Here's a video with a good explanation of how to edge-sort. How is it possible that a large casino doesn't know about edge-sorting and doesn't set up procedures to prevent players from using it? Here's another story with more details on what went down at the table.
Then there are the moral questions: Is it cheating if the casino uses defective equipment and a player is savvy enough to spot it and exploit it? What about if the casino wants a player to stay at the table as long as possible, and thus allows a player to arrange the cards in a way that's beneficial to him? Did the Borgata know about the Crockford's lawsuit? If so, why did they let Ivey play at their tables, and to dictate the position of the cards?
The best answer I've seen to those questions is a post from someone with the username "1938ford" on the Two Plus Two poker forum thread on this topic:There are undoubtedly poker players who have lost to Ivey -- either in tournaments or high-stakes cash games -- who, upon hearing these stories, will convince themselves that he must have cheated them by seeing something in the patterns of the cards during hands they played. That seems unlikely, because of the way cards are mucked at the end of a hand, the top card is always "burned" before the next card in a round is dealt, and the way players often cover them with their hands during play.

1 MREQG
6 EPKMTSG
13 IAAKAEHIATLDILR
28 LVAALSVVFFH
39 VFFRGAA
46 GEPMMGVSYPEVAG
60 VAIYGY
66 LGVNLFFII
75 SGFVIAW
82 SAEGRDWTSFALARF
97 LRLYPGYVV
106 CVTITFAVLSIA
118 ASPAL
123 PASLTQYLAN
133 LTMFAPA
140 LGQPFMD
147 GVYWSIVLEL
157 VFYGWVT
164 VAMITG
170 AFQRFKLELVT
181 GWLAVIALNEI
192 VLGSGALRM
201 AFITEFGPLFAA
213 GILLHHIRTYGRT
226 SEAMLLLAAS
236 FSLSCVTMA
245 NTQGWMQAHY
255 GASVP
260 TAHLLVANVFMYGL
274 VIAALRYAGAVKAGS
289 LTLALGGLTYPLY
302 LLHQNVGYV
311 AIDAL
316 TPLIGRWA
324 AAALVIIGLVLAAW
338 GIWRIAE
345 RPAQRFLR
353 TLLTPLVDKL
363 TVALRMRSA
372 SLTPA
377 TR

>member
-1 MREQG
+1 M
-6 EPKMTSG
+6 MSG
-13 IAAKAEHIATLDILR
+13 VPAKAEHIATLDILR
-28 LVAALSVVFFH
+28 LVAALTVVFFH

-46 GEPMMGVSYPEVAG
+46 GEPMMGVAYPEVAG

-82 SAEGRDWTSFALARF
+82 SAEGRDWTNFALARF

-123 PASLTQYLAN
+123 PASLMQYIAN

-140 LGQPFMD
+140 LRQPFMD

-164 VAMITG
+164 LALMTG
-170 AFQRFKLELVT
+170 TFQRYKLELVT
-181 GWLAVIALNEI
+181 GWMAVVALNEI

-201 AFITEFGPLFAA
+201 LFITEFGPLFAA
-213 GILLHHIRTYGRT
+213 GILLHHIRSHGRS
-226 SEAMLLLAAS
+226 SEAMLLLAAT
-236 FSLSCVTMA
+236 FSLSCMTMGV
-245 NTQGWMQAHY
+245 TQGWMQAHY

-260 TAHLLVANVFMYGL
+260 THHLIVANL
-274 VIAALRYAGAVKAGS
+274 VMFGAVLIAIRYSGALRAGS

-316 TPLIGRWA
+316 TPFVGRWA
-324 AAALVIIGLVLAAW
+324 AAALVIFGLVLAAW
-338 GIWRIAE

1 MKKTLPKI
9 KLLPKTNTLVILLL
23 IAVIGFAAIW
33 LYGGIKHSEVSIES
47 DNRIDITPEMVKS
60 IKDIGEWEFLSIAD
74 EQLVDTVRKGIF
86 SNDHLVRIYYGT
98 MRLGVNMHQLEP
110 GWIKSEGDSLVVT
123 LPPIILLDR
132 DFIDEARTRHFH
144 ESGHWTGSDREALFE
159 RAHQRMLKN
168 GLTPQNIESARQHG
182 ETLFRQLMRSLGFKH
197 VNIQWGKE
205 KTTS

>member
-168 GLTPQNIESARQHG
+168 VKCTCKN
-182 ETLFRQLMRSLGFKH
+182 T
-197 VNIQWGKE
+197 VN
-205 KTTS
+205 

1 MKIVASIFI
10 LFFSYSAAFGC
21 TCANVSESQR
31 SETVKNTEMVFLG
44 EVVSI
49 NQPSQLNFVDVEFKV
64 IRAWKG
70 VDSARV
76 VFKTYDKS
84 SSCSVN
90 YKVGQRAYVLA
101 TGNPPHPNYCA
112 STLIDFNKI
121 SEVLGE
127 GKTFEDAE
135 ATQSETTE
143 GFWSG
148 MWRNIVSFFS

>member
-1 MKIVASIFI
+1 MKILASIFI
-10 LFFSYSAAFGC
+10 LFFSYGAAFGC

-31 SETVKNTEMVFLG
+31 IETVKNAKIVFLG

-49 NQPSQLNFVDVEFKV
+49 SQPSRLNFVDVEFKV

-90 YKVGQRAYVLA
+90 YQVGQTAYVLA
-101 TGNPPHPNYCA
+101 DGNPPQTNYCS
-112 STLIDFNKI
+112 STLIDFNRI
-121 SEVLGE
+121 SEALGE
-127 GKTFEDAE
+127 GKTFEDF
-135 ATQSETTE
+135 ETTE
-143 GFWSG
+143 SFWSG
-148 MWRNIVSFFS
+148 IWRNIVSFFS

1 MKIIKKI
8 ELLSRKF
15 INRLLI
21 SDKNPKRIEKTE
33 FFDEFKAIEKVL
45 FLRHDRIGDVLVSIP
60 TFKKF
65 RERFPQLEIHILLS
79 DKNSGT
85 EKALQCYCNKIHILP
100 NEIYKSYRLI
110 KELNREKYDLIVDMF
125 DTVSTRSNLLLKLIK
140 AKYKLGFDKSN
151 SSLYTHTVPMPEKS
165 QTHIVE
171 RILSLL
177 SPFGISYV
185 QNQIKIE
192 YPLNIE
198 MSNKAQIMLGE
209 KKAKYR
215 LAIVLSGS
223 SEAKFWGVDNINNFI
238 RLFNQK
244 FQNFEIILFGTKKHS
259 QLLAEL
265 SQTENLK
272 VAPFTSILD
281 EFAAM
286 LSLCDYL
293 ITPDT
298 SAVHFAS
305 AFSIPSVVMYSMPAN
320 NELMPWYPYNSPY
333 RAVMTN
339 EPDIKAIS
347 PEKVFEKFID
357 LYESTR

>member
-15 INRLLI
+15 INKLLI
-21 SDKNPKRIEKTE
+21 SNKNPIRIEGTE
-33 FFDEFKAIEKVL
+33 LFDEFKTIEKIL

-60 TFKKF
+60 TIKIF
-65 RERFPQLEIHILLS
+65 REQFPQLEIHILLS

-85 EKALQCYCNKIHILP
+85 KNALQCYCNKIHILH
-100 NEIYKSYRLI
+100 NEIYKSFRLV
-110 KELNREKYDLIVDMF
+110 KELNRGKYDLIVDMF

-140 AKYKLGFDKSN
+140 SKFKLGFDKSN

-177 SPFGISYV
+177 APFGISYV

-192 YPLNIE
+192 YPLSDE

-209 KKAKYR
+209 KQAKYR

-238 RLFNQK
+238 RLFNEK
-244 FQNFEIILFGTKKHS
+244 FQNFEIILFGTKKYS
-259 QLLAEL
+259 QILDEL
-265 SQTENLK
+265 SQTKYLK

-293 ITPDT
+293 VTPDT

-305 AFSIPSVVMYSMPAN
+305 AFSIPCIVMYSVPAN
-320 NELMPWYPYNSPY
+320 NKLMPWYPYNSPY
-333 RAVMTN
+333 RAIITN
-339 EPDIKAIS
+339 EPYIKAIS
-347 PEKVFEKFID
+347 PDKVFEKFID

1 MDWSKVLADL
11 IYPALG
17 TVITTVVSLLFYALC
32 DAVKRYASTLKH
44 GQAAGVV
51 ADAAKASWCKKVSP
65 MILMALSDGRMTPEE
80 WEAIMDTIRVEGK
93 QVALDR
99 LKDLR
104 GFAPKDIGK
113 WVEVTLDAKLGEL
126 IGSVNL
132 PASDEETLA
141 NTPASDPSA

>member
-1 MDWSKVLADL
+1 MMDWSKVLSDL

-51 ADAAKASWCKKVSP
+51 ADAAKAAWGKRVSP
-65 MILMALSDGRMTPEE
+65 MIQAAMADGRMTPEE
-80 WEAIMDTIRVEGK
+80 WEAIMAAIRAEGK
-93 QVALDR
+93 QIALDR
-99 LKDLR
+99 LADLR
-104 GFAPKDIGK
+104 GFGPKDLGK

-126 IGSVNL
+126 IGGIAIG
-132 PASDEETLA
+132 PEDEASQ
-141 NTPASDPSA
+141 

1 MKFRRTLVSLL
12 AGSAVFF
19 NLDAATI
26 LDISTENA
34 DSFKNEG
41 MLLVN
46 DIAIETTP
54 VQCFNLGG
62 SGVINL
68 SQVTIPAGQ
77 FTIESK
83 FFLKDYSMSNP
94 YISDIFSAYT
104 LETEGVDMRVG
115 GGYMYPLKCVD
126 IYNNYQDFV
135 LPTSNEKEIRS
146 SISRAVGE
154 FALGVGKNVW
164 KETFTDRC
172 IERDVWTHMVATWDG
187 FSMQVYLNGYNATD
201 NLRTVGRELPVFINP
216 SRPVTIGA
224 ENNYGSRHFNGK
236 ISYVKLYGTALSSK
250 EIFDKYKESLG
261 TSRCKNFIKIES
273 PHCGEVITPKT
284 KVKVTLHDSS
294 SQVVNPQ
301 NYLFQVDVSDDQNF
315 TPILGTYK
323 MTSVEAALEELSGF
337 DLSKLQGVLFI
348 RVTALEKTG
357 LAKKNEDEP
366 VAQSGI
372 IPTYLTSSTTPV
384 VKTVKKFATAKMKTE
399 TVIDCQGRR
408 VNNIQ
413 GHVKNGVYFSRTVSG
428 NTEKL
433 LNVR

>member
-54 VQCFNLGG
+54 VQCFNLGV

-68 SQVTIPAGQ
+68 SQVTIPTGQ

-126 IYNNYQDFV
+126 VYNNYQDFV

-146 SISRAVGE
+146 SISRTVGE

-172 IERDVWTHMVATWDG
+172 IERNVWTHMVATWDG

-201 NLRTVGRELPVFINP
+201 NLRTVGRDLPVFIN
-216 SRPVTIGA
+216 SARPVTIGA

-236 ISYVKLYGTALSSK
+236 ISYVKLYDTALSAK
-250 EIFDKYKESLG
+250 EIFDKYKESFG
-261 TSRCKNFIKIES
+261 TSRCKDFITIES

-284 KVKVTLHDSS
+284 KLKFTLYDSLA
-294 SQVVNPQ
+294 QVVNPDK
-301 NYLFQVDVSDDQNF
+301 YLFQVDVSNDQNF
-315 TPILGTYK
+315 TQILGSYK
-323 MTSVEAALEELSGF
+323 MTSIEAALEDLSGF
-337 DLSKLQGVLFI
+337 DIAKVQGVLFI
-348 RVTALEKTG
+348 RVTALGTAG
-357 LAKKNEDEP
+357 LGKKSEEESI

Okay, I'll take a stab at explaining. First, the cards were not "marked" in any way that made them distinguishable from one another during normal play and use. Only when Ivey and his cohort had them "placed in a condition" other than the normal random position they should be in could the differences in the cards be discerned. In order to keep the cards in this position Ivey insisted on using an automatic shuffler, because hand shuffling the cards usually involves a "scramble" and or turns of the deck during the shuffle, which would put the cards back into random order, which is the entire purpose for shuffling the cards. Also, Ivey insisted on a very specific deck of cards, make and color, because he he knew the differences in the cards could be exploited by his scheme. Ivey insisted the same 8 decks of cards be used over and over and not be replaced during his session.